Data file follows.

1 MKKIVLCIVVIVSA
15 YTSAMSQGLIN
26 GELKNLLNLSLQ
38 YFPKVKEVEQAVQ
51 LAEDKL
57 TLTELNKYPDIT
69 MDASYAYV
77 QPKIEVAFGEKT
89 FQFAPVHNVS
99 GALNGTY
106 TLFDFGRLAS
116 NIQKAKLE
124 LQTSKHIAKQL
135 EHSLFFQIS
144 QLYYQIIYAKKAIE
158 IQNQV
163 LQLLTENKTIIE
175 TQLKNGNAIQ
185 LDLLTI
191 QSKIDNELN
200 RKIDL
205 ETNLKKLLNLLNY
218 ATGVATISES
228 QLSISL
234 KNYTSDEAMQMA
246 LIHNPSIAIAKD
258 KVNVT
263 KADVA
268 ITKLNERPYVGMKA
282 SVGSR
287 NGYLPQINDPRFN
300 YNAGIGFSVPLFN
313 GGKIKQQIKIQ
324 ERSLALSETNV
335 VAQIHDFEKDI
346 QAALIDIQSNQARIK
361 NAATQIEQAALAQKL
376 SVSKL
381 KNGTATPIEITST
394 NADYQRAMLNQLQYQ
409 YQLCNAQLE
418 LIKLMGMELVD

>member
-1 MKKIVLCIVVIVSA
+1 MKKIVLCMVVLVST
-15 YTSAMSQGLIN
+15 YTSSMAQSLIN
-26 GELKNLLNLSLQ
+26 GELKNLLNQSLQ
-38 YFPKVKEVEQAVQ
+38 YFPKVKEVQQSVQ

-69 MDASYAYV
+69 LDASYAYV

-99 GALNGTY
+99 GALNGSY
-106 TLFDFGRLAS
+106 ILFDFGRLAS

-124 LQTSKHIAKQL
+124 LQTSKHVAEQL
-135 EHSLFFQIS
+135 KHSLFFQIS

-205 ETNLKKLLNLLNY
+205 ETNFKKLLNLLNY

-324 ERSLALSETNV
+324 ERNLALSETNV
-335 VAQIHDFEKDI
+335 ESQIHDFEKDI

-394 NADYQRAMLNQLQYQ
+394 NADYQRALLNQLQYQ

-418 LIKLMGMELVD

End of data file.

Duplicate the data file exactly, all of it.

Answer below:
1 MKKIVLCIVVIVSA
15 YTSAMSQGLIN
26 GELKNLLNLSLQ
38 YFPKVKEVEQAVQ
51 LAEDKL
57 TLTELNKYPDIT
69 MDASYAYV
77 QPKIEVAFGEKT
89 FQFAPVHNVS
99 GALNGTY
106 TLFDFGRLAS
116 NIQKAKLE
124 LQTSKHIAKQL
135 EHSLFFQIS
144 QLYYQIIYAKKAIE
158 IQNQV
163 LQLLTENKTIIE
175 TQLKNGNAIQ
185 LDLLTI
191 QSKIDNELN
200 RKIDL
205 ETNLKKLLNLLNY
218 ATGVATISES
228 QLSISL
234 KNYTSDEAMQMA
246 LIHNPSIAIAKD
258 KVNVT
263 KADVA
268 ITKLNERPYVGMKA
282 SVGSR
287 NGYLPQINDPRFN
300 YNAGIGFSVPLFN
313 GGKIKQQIKIQ
324 ERSLALSETNV
335 VAQIHDFEKDI
346 QAALIDIQSNQARIK
361 NAATQIEQAALAQKL
376 SVSKL
381 KNGTATPIEITST
394 NADYQRAMLNQLQYQ
409 YQLCNAQLE
418 LIKLMGMELVD

>member
-1 MKKIVLCIVVIVSA
+1 MKKIVLCMVVLVST
-15 YTSAMSQGLIN
+15 YTSSMAQSLIN
-26 GELKNLLNLSLQ
+26 GELKNLLNQSLQ
-38 YFPKVKEVEQAVQ
+38 YFPKVKEVQQSVQ

-69 MDASYAYV
+69 LDASYAYV

-99 GALNGTY
+99 GALNGSY
-106 TLFDFGRLAS
+106 ILFDFGRLAS

-124 LQTSKHIAKQL
+124 LQTSKHVAEQL
-135 EHSLFFQIS
+135 KHSLFFQIS

-205 ETNLKKLLNLLNY
+205 ETNFKKLLNLLNY

-324 ERSLALSETNV
+324 ERNLALSETNV
-335 VAQIHDFEKDI
+335 ESQIHDFEKDI

-394 NADYQRAMLNQLQYQ
+394 NADYQRALLNQLQYQ

-418 LIKLMGMELVD